war was declared. Later an investigation was instituted by the United
States state department at the instigation of the German embassy to find
if there had been a breach of neutrality.
Sir Richard said: "It is enough to
discourage a man from service to his
country, when one finds men through
political bias and partisanship imputing all sorts of underhand and damnable motives."
"I hope not," said thc commissioner.
It was decided to ask Mr. Patterson
to appear and also to secure a statement from the company by which the
boats were designed.
London. England.—A well-informed
neutral banker, who returned recently
from Vienna, gave the Times the following account of the financial policy
of Austria-Hungary and Germany:
"Money is plentiful in Austria—
that is to say. paper money and silver
and nickel coins. More than $1,500,-
000,000 of paper money has been issued in the dual monarchy since thc
beginning of the war. The gold covering for paper circulation has decreased during the same time from
nearly $.'150,000,000 to $150,000,000,,
but gold is needed only for purchases
of food and war materials from abroad
and these are restricted to a mini-!
"If  hostilities   were   to  cease  and;
peace   were   to be signed   tomorrow, j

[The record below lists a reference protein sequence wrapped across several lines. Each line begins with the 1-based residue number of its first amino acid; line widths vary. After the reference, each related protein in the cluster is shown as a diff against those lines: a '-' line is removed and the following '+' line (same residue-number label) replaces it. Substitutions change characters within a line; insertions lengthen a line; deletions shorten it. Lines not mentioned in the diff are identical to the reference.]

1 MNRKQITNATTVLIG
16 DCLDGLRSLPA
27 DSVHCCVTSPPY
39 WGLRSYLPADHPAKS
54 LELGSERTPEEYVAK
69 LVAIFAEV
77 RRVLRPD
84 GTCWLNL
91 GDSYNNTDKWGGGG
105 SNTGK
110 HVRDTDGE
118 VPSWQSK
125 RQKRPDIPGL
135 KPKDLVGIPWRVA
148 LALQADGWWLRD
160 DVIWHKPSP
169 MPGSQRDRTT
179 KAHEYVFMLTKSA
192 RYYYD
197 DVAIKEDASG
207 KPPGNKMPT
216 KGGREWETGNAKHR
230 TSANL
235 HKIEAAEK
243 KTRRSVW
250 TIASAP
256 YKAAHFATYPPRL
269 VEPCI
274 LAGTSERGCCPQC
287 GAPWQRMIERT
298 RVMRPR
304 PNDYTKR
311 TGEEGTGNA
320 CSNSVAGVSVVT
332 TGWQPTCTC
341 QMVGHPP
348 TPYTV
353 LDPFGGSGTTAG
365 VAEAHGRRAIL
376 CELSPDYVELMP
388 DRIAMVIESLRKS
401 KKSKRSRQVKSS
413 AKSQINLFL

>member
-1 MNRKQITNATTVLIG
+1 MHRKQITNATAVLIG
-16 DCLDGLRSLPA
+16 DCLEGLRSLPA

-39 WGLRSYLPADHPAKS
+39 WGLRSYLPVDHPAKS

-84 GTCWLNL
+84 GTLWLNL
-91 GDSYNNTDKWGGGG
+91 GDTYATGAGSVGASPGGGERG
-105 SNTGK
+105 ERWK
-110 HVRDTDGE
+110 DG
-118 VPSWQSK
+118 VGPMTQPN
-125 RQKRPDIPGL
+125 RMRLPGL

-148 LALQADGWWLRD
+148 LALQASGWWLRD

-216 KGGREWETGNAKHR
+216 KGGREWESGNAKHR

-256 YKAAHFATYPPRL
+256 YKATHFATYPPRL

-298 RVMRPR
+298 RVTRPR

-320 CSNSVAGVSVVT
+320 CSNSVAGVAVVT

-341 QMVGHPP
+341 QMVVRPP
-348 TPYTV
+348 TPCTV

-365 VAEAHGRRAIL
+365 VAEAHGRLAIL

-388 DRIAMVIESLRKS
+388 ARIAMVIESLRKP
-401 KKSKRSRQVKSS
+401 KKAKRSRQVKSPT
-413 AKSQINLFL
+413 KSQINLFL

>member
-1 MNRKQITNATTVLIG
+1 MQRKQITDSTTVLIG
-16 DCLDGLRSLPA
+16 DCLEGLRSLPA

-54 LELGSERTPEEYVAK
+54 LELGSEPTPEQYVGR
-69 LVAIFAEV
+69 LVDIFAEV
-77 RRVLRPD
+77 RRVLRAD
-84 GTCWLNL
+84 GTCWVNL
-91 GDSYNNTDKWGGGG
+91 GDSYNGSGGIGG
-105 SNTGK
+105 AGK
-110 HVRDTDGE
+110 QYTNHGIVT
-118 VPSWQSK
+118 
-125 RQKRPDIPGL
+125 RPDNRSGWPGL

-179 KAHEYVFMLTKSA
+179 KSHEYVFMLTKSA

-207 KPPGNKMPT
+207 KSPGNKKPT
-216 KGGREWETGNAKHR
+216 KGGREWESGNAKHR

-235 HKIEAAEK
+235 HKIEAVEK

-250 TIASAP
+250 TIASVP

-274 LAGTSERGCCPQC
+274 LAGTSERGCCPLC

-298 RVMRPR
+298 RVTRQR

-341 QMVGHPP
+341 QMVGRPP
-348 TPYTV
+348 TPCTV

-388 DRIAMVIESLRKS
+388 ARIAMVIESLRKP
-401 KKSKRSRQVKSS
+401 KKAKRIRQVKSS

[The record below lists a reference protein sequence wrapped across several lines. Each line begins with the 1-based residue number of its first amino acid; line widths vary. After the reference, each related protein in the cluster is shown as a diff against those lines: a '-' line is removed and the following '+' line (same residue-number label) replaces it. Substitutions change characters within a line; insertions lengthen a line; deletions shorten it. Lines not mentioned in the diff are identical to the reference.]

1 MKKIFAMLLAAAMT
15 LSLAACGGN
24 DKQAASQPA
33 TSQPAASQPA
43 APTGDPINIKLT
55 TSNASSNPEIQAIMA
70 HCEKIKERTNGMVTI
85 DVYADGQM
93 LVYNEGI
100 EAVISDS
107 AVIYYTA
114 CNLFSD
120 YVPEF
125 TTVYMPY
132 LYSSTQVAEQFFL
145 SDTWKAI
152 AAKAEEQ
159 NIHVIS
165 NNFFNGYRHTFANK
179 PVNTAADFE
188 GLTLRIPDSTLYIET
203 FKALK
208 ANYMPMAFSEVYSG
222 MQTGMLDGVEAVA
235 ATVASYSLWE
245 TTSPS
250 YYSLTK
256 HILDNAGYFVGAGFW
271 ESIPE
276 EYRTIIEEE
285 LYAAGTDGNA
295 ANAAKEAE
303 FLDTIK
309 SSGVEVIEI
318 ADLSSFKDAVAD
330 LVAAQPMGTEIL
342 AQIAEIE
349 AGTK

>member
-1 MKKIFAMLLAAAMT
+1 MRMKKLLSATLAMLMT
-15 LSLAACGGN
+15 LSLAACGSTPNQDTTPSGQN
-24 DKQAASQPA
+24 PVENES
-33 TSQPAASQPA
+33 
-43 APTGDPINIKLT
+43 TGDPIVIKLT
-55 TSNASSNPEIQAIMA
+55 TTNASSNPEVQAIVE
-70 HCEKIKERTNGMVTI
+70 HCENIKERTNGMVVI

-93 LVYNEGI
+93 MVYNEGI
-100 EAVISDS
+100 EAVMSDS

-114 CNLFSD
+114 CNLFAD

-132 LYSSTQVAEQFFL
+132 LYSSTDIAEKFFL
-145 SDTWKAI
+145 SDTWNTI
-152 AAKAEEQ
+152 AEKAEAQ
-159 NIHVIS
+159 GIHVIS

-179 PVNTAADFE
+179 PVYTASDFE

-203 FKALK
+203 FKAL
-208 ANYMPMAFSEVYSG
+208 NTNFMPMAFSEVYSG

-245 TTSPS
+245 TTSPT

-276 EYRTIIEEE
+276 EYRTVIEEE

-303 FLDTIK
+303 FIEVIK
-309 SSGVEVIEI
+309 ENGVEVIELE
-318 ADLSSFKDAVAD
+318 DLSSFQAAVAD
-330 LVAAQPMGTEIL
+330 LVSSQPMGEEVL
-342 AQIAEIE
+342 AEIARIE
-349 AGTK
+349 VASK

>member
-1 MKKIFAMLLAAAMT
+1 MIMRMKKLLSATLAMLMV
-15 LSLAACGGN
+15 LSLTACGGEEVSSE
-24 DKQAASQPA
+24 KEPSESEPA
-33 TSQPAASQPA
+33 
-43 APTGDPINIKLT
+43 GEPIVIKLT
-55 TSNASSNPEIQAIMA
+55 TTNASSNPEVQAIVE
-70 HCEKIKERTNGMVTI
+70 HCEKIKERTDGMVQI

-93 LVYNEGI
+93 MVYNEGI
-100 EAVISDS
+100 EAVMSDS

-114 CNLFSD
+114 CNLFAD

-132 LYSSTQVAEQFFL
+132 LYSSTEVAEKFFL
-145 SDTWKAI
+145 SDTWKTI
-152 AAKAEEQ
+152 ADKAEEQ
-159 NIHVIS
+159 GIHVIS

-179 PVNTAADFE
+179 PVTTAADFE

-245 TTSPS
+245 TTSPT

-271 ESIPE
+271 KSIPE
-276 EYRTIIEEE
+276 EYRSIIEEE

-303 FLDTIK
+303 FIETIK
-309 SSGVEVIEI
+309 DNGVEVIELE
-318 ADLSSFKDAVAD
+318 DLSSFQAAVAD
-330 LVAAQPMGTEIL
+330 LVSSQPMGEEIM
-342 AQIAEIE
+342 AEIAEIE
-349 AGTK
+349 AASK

Austria-liunguriu   would immediately
become bankrupt.   She might be able
to pay a dividend of 11 per cent, to
her creditors, but not more.
Workers Flocking to Register at
Munition Factories   Visible
London, June 25. The enrollment
of war munitions volunteers is engaging more attention for the time being
than the enlistment of recruits for tbe
army. It is a strikinn- proof of how-
David Lloyd George, the minister of
munitions, has succeeded in awakening
the country to the paramount necessity of concentrating on the production
of shells and other war materials.
Lasl. night the mur.iiions works bureaus were opened in nearly 200
towns, also in various parts of the
country, of which 58 are in London
alone, and in a large number of office
buildings, to give British workmen an
opportunity to get into the factory line
and supply the firing line.
According to a page advertisement
in big type printed in all the important
newspapers, these offices were opened
in the evening in order that the
men might enlist or munition work
without losing time in their present
"Every skilled worker who is ready